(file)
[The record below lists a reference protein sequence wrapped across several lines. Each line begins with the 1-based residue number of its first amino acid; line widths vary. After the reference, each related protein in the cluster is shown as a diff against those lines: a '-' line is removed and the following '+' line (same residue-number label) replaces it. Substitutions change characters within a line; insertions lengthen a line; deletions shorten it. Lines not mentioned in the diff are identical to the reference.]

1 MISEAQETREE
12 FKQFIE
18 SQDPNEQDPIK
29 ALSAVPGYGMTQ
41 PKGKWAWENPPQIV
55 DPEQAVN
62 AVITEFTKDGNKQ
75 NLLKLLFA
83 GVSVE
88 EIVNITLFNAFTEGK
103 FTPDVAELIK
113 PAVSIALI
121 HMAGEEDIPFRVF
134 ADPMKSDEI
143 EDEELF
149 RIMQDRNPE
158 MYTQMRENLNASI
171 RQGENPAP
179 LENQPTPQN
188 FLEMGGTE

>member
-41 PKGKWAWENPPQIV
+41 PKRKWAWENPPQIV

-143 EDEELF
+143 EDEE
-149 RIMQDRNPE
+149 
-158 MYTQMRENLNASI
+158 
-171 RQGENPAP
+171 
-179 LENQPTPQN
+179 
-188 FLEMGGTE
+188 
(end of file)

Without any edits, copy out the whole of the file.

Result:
[The record below lists a reference protein sequence wrapped across several lines. Each line begins with the 1-based residue number of its first amino acid; line widths vary. After the reference, each related protein in the cluster is shown as a diff against those lines: a '-' line is removed and the following '+' line (same residue-number label) replaces it. Substitutions change characters within a line; insertions lengthen a line; deletions shorten it. Lines not mentioned in the diff are identical to the reference.]

1 MISEAQETREE
12 FKQFIE
18 SQDPNEQDPIK
29 ALSAVPGYGMTQ
41 PKGKWAWENPPQIV
55 DPEQAVN
62 AVITEFTKDGNKQ
75 NLLKLLFA
83 GVSVE
88 EIVNITLFNAFTEGK
103 FTPDVAELIK
113 PAVSIALI
121 HMAGEEDIPFRVF
134 ADPMKSDEI
143 EDEELF
149 RIMQDRNPE
158 MYTQMRENLNASI
171 RQGENPAP
179 LENQPTPQN
188 FLEMGGTE

>member
-41 PKGKWAWENPPQIV
+41 PKRKWAWENPPQIV

-143 EDEELF
+143 EDEE
-149 RIMQDRNPE
+149 
-158 MYTQMRENLNASI
+158 
-171 RQGENPAP
+171 
-179 LENQPTPQN
+179 
-188 FLEMGGTE
+188 